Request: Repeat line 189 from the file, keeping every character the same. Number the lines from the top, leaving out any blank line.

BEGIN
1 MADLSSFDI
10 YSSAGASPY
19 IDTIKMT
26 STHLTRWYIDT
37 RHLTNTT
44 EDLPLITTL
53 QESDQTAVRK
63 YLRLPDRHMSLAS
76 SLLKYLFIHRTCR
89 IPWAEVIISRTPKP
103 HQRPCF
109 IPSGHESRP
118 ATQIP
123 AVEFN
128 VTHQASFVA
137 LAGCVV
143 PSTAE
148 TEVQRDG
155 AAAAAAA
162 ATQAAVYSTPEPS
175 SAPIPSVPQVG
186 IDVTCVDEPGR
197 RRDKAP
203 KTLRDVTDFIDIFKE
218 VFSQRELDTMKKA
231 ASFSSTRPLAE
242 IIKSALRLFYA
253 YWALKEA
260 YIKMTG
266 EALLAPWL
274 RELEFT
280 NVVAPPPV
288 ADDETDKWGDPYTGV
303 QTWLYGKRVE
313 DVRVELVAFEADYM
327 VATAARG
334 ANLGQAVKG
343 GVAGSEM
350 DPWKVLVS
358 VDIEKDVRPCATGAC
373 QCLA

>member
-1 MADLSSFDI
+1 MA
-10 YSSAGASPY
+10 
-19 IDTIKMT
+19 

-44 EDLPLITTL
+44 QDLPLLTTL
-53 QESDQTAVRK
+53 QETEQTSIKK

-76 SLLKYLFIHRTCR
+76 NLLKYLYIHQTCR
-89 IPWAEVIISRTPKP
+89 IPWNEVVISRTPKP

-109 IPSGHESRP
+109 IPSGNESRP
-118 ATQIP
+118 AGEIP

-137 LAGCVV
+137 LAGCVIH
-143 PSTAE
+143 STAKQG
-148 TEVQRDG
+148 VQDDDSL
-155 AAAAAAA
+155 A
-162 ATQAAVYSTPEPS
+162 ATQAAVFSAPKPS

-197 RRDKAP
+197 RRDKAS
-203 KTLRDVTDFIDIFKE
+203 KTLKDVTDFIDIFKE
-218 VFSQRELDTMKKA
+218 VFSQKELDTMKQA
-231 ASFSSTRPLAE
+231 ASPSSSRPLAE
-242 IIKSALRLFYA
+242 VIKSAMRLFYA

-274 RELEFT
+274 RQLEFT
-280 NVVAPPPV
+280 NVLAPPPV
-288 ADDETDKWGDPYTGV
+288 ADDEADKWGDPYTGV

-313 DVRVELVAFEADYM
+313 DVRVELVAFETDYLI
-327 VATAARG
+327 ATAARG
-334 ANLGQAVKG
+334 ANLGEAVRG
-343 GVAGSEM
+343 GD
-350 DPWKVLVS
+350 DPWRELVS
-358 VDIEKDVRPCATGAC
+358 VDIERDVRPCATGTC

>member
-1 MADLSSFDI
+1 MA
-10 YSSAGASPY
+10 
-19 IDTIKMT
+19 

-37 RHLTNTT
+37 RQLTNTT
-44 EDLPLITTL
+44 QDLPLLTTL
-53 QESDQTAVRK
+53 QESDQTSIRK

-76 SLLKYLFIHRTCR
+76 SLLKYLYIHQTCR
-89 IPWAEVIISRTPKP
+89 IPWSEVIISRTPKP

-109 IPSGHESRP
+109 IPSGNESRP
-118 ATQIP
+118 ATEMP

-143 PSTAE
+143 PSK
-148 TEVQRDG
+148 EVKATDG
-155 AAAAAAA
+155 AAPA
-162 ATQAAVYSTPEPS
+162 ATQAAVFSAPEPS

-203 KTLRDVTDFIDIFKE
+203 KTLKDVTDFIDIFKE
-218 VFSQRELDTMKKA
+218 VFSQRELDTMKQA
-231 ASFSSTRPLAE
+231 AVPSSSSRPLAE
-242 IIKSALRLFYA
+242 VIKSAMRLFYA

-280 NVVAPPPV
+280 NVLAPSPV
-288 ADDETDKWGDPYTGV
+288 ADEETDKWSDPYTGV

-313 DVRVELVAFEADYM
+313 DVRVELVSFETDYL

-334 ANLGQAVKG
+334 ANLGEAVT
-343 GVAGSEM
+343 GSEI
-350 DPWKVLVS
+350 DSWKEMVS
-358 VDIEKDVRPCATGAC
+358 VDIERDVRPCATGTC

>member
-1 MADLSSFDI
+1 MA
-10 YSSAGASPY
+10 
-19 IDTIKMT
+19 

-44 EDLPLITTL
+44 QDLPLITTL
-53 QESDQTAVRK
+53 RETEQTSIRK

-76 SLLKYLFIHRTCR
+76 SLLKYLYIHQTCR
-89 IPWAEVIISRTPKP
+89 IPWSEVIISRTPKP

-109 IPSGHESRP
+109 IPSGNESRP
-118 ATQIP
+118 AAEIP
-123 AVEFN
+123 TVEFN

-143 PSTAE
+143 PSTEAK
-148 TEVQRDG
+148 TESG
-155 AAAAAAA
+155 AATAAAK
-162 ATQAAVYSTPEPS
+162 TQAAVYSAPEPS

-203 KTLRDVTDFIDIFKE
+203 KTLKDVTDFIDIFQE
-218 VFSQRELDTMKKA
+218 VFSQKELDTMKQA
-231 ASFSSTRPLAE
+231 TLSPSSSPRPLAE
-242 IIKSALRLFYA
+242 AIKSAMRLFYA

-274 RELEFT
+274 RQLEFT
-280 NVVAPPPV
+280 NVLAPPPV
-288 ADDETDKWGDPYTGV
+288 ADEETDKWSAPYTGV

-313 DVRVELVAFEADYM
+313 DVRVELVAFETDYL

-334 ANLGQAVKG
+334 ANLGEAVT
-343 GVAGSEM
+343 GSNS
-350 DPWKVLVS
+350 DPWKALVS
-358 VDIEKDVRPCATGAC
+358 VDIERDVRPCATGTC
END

-280 NVVAPPPV